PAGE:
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How Japan learns from its earthquakes and tsunamis

The 1923 earthquake that devastated Tokyo spawned a nationwide effort to prepare for future quakes. Here's a Monitor story that shows how the survivors of the Tokyo disaster helped that cause.

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“You must not think earthquakes are fun,” yells one simulator-keeper, Katsumi Hirayama, to a gaggle of giggling school girls as they are jolted. He instructs them how to turn off the gas and get under a table. For taking a shake, each girl receives a packet of vacuum-packed rice crackers to keep as emergency food.

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The mock quake is not always convincing. “When a real one comes, I won’t live anyway. So why bother?” says Jun Murayama as she steps off the truck. “Even experienced swimmers can drown.”

Since 1980, the Japan Meteorological Agency (JMA) has placed more than 130 sensors inside mountains and on the ocean floor to pick up geologic vibrations that might signal an earthquake in the region south of Tokyo. The electronic data are monitored by computers and two persons, 24 hours a day.

But the ability to predict a quake by scientific means has not been proved. “We don’t know if we will succeed. But can we afford not to try?” says Dr. Nobuo Hamada, the center’s deputy head.

If unusual signals are detected in several places, six prominent seismologists would be rushed to the agency. If all agree that a quake is imminent, they would then ask the prime minister to call for people to evacuate the most vulnerable areas.

Since 1923, the government has set strict construction codes to make buildings, bridges, dams, and other structures as seismic-proof as possible.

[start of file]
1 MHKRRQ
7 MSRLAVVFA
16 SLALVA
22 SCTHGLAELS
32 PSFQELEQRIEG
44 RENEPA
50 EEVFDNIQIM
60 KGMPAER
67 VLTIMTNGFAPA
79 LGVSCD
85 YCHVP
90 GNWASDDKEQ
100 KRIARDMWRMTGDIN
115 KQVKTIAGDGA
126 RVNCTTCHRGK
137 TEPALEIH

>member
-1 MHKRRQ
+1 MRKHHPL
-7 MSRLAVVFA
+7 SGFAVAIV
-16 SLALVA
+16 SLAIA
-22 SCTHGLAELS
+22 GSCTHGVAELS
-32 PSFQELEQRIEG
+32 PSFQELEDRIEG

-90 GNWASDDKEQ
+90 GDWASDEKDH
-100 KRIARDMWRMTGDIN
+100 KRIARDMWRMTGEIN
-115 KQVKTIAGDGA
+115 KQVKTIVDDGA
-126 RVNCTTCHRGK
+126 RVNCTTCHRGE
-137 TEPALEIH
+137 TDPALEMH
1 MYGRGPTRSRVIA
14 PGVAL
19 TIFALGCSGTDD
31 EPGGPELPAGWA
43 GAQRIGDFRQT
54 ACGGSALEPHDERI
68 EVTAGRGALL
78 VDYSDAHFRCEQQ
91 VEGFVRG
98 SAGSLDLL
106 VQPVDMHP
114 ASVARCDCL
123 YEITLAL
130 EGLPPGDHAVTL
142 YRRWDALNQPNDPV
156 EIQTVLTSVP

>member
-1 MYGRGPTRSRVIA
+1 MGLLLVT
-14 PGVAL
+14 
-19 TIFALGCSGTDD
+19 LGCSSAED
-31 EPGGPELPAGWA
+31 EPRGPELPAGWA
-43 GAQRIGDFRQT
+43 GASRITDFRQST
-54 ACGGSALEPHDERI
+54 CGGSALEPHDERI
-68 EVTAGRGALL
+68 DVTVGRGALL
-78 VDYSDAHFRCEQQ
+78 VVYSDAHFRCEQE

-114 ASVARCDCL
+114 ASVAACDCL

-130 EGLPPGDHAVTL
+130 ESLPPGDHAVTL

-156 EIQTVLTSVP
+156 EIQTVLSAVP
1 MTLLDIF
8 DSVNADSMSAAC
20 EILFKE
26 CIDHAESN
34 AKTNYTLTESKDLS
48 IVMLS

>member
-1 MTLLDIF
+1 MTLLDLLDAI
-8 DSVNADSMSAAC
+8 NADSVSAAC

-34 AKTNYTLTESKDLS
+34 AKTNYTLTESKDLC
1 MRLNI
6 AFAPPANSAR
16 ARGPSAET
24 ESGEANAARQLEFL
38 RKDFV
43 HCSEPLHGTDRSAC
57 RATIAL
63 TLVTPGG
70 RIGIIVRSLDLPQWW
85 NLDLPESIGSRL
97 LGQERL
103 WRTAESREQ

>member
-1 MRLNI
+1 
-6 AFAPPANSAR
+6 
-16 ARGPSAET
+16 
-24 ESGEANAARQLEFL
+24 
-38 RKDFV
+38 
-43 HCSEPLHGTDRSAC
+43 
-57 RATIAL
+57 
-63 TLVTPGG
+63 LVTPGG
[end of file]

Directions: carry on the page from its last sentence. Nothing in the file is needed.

Some new buildings have “rubber feet” in the base to absorb shock. A few skyscrapers have a flexibility that allows them to sway for an hour after a tremor.

Yet no one knows for sure if all the structures were correctly built, or whether the designs themselves will actually work.

“We just don’t know,” says Chikahiro Minowa, chief engineer at a government quake-simulator center outside Tokyo. The center, built in 1970, uses a 180-ton floating table to test the seismic-resistance of new architectural designs.

“It’s difficult to test a whole structure,” he adds. “We’ll just have to wait for a big earthquake.”

Japan’s most active constructor of high-rises, Kajima Corp., has invented a device to reduce the sway of tall buildings during a quake. A four-ton mass of steel sits atop an 11-story experimental structure in Tokyo and helps to “suppress” sway by quickly moving in the opposite direction with computer-driven hydraulics.

“Previous ideas were to protect buildings,” says Akiko Oda, a company official, “but now comfort is pursued.”

Quake-veteran Uchibaba says all the precautions are useless.

“The effects of the next quake will be much worse because of the way we live today. Cars will jam roads, gas stations will explode, and people won’t be able to move.

“Japan is not ready for another quake, not at all. Even if you prepare, the real thing is different from anything that you can expect,” says one who has lived to tell about it.


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